Never has a week flown by so quickly. Determined to milk every SAHM moment, I rose this morning to immediately begin preparing a traditional country sausage-biscuit-gravy-egg breakfast extravaganza for the fam. That is, "traditional country breakfast" as in "What's that stuff, Mom?"
Those of you who drop by here regularly knew to cue the horror movie music right then, didn't you.
I shall not disappoint.
I fried the sausage all right, although I tend to "brown" food a little more than the average person, since I grew up with a father who liked everything burned. I mean burnt. Burgers on the grill weren't done until you couldn't tell the difference between the briquettes and the burgers. Ah, I can taste the carcinogens now! My dad's motto: "'Fried' is only one 'n' away from 'friend.'" OK, he didn't really say that, but, you know, it's my blog and everything, so just go with it.
So when my husband said, "You're burning the sausage," I said, "You're welcome!"
I popped the biscuits into the oven, totally remembering to pre-heat it first! (I know! It's like I should have my own cooking show or something.)
Then I removed the sausage and began preparing the gravy (which has no "e" in it, although someone paid a lot of money for that misspelling in the neon sign above.)
I couldn't remember exactly how my mom told me to do this, but I knew it had something to do with flour and milk and lumps and salt and pepper.
So I worked my magic there, finding it at once too runny and then too thick. I kept re-working my magic every other turn to get just the right consistency. You should not have to "re-work" magic, people.
Finally, I had it just right--enough milk gravy to fill a couple of plastic milk jugs and a crock pot. We could have gravy anytime we wanted from now until Christmas morning!
Everyone knows you don't just serve your food without tasting it first. My bucket-o-milk gravy was a little, oh, how shall I say it ... milkishly milk-toast bland. And white.
Fortunately, my emergency-back-up cooking instructions in my head from when I was 12 and my mom was instructing me kicked in: "Needs salt." Because if there's one thing my dad likes besides carbonized meat and potatoes, it's salt. In fact, there is a running joke that if you ask my dad if he likes a particular dish, he's liable to reply, "It's good! It's salty!" Synonyms, for sure.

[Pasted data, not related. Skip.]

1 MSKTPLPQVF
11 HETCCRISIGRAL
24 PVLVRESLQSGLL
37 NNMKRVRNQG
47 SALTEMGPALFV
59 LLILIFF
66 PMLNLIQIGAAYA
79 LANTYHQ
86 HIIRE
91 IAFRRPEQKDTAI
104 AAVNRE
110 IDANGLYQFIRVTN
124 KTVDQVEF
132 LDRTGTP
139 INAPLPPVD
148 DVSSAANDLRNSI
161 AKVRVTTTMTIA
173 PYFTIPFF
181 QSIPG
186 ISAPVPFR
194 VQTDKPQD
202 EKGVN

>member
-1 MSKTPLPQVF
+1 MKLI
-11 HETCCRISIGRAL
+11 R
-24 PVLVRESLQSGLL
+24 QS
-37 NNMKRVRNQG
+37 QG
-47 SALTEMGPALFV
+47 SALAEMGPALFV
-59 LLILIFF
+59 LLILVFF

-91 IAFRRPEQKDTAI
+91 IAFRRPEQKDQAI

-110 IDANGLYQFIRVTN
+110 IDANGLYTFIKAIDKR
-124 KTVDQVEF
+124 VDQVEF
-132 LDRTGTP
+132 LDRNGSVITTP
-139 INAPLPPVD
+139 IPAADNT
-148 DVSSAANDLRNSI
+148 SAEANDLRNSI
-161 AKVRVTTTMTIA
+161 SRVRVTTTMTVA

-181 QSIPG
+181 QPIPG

So I added a coupla t's of salt and some pepper for color. Because just like in home decorating, you need at least a little bit of black in every room, or in this case, in every dish. It's what the experts call an "anchor." (I cannot believe how I must be wowing you with my SAHM cooking/decorating knowledge right now.)
So after I anchored my gravy, I added the meat bits back in and called the fam.
The dog came running.
I served up the biscuits and gravy and took orders for eggs. (I know! I was amazing.)
My son asked for a fried egg. My son got a reasonable facsimile, which I think exceeded his expectations.
My husband asked meekly, "Can you do an egg over medium?"
I snorted smugly. "Of course I can."
I could hear them eating while I was trying my second egg, but the accolades were not wafting over to my ears. In fact, compliments were not even trickling in.
Then I flipped my husband's egg over easy and broke the yolk.
"Scrambled eggs, Honey!" I called out.
It's not my fault, really. I have a funky old pock-marked Teflon skillet and an Easy Bake Oven-quality spatula. Taking those tools into account, I would say I excel at eggs.
Finally, I joined them and asked about the gravy.
"It's pretty salty," they said.
And then I tasted it again, and my tongue shriveled up and fell out.
I forgot that sausage itself has a bit of salt to it.
Only my dad could handle this kind of serious sodium.
You know it's bad when you have to change from plain "salt" to "sodium."
Suddenly my family appeared to me as a deer family at a salt lick.
Oh well. At least I can spell "gravy." And it's not like I don't have two more chances today to get an edible meal on the table.
What else do deer eat?